SAN FRANCISCO — Hewlett-Packard stock fell more than 20 percent Friday after the company announced a massive restructuring that will see it virtual abandon its consumer-facing businesses including smartphones, tablet computers and personal computers.
HP stock was off more than $7 to about $23 in early trading — a level unseen since 2005 — as investors gave a thumbs-down to prospects for the iconic Silicon Valley company, which also announced quarterly earnings and a major acquisition late Thursday.
Brian White, an analyst with Ticonderoga Securities, said earnings were in line with expectations but said the company's projections for the current fiscal fourth quarter were below Wall Street's expectations.
"Despite weakness in the stock on this announcement, we still advise investors to stay on the sidelines as we believe more bad things could be lurking around the corner," he told Reuters Thursday.
HP's restructuring contains an unmistakable message: HP has failed to cater to both consumers and corporations. As a result, it needs to exit most of its consumer businesses, just as IBM did six years ago.
The overhaul will have three parts:
HP will stop making tablet computers and smartphones by October.
It will try to spin off or sell its PC business, the world's largest. By the end of next year, HP computers could be sold under another company's name.
The company plans to buy business software maker Autonomy Corp. for about $10 billion in one of the biggest takeovers in HP's 72-year history.
HP, the largest technology company in the world by revenue, will continue to sell servers and other equipment to business customers, just as IBM now does. Those businesses currently don't generate as much revenue for HP as PCs, but they have higher profit margins.
HP CEO Leo Apotheker would not say whether any jobs will be cut. HP plans to take a charge of about $1 billion for restructuring and related costs, some of which could go for severance payments. HP employs more than 300,000 people worldwide.
The changes announced Thursday are motivated by a shift toward an IBM-style business model, which is focused on selling to corporations and governments.
But the influence of Steve Jobs and Apple Inc. shouldn't be underestimated. Apple is the hottest consumer electronics company on the planet with its highly popular iPhones and iPads.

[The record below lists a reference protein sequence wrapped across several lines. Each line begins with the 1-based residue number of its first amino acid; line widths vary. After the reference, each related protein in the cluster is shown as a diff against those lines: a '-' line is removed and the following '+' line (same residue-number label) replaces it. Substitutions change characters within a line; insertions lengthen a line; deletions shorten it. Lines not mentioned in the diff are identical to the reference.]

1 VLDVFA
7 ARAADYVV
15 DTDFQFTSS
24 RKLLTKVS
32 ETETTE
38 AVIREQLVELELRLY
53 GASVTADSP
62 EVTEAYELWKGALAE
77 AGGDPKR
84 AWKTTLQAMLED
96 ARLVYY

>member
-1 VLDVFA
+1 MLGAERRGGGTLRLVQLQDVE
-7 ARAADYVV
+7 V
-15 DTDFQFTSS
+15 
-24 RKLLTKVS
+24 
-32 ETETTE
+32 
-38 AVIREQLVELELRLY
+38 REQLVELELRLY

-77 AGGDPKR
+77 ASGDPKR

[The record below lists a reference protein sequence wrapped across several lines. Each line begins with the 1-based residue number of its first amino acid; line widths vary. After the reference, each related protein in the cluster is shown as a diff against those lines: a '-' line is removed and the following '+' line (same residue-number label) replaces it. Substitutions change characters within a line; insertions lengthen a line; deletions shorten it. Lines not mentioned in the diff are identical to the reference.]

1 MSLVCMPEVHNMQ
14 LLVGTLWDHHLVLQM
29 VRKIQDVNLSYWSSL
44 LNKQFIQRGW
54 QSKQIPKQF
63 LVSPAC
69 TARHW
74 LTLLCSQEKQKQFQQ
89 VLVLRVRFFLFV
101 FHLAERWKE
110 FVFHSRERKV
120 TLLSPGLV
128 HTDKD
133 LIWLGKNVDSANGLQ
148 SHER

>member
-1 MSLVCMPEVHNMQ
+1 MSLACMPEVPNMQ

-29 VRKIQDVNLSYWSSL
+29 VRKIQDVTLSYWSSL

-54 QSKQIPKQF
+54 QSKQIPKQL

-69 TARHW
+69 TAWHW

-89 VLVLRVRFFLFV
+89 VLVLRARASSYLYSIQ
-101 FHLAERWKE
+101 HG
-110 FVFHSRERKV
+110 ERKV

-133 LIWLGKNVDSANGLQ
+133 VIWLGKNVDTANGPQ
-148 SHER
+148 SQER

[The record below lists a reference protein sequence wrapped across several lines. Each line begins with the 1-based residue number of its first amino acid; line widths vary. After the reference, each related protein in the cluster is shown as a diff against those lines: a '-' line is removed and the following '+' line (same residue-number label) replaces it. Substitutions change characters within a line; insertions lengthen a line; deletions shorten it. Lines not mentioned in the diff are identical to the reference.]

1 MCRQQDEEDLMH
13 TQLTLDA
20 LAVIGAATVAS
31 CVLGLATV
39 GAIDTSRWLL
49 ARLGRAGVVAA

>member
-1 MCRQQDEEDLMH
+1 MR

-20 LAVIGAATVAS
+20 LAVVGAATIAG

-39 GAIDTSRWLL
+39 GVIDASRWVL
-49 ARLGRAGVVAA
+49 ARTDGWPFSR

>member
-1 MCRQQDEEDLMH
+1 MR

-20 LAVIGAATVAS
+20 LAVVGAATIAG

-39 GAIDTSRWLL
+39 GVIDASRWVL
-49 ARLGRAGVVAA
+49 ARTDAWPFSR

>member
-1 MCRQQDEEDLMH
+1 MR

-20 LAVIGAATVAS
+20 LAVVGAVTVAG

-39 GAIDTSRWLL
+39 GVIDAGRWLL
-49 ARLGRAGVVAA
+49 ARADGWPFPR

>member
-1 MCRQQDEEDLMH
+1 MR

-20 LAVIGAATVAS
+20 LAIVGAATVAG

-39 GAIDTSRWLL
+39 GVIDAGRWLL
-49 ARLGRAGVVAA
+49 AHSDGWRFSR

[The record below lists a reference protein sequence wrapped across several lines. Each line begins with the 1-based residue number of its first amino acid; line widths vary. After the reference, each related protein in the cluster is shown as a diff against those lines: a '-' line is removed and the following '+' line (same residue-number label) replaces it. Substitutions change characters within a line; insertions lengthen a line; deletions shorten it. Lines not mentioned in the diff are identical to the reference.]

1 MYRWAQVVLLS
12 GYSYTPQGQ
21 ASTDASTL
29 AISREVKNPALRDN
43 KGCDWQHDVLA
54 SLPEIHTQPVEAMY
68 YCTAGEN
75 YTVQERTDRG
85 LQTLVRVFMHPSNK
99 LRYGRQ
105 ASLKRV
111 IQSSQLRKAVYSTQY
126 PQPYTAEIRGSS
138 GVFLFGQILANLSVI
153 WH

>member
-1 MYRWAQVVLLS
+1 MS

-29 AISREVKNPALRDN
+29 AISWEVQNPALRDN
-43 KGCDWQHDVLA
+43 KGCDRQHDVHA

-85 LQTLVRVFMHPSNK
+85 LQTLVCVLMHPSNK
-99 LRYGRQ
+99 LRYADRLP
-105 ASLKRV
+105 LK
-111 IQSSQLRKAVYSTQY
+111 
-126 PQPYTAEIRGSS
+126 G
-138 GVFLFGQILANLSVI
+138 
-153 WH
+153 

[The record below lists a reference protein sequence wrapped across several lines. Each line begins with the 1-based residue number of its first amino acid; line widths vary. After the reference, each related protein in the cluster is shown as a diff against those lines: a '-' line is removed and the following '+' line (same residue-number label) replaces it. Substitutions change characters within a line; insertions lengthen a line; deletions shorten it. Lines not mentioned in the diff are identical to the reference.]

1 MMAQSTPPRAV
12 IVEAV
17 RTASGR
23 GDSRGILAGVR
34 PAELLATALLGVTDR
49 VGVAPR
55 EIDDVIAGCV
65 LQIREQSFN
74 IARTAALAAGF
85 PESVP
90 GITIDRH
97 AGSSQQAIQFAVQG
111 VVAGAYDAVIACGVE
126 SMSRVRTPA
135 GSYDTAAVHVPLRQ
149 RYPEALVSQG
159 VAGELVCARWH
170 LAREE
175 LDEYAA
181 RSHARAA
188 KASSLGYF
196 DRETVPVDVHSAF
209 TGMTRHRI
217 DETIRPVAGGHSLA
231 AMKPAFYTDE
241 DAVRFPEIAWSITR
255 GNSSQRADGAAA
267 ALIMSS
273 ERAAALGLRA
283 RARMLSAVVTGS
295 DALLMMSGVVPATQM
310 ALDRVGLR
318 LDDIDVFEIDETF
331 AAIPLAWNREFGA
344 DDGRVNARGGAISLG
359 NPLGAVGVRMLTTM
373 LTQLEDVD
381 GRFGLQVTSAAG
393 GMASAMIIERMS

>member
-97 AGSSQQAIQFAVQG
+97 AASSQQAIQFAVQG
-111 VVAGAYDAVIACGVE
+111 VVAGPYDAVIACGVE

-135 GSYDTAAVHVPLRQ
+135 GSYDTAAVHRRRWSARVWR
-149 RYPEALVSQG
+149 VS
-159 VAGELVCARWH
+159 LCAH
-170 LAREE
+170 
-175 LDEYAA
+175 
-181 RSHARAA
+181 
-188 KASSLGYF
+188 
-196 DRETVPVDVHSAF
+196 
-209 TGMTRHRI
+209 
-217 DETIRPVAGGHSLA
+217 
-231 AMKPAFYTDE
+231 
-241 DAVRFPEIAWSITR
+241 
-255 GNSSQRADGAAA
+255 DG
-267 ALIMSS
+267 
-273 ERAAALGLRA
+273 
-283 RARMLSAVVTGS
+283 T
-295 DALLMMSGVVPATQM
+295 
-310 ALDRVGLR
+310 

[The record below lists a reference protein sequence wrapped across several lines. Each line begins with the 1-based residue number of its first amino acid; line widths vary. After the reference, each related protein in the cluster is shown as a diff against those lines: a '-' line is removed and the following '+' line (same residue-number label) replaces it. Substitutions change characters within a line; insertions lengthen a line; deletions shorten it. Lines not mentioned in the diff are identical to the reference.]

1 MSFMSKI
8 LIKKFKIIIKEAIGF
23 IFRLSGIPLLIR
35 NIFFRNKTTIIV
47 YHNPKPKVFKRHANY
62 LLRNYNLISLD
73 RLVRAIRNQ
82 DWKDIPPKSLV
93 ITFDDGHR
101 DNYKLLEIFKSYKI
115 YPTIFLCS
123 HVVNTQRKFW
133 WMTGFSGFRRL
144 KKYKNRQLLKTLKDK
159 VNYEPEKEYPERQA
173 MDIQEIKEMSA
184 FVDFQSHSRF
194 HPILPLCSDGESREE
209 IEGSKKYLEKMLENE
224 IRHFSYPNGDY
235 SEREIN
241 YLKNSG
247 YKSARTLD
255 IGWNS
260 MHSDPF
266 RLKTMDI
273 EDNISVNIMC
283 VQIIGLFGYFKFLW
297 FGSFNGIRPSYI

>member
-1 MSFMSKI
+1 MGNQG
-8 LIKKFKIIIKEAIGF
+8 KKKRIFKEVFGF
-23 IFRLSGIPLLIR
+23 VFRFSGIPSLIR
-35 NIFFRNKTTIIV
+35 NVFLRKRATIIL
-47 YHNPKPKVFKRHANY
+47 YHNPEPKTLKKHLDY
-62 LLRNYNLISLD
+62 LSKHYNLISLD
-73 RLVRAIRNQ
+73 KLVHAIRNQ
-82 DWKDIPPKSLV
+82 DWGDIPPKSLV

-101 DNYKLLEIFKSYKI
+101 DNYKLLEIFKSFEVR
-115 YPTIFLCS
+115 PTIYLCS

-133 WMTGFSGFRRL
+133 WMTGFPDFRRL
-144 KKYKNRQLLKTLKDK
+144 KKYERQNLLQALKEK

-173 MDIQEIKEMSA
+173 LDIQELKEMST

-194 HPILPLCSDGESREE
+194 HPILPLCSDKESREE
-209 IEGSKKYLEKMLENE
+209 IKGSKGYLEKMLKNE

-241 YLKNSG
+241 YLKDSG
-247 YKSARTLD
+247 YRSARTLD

"Apple singlehandedly knocked HP out of the PC, smartphone and tablet business," Gleacher & Co. analyst Brian Marshall said in an interview.
HP’s valuation has not changed that much – the PC business only represents about 16% of operating profit, so even if HP gives it away, earnings power will not decline greatly. HP should still be able to get a decent price for it, as there has got to be a Chinese company out there swimming in US dollars that wants to put them to work before they become worthless. HP’s core businesses, will be slightly impacted by the global economic weakness, but the company should maintain its earnings power largely intact. Autonomy reduced HP’s value by about $3; but with my lack of confidence in management, I’d not buy HP at a P/E higher than 10, which would bring the stock to the mid to high 40s.
HP’s stock sold off not because the company disappointed Wall Street but because Wall Street grew tired of the overpriced “must-have” acquisitions. Wall Street has smartened up and assumed that this acquisition, as with many other “transformative” acquisitions, will do nothing of the sort. And so, today we are faced with a decision: buy, hold, or sell. At 4.6 times earnings HP is not a sell; but considering that the company is still trying to figure out what it wants to be when it grows up, it is hard to add to our holdings of the stock; so unfortunately this company has turned into a hold
Leo Apotheker has watched Hewlett-Packard's stock price drop nearly 44% since he took on the CEO position in November. While watching the technological empire crumble around him he may have though a big move was in order.
Alas, he struck out once again.
On August 18th’s HP’s press release announced his $11.7 billion (overpriced) purchase of British software company Autonomy, its failed webOS and touchpad endeavor, lower full year FY11 revenues, not to mention his visionary sell-off/spin-off of HP's PC division. Shareholders were not pleased, as represented by the 22%, or $16 Billion, drop in value on Friday, and rebounded a mere 3% on Monday.
It seems Apotheker's made a few bad calls. Time will tell if his vision was worth the hit in the long term. Short term, investors are angry and the talk of activist investors has entered the mix
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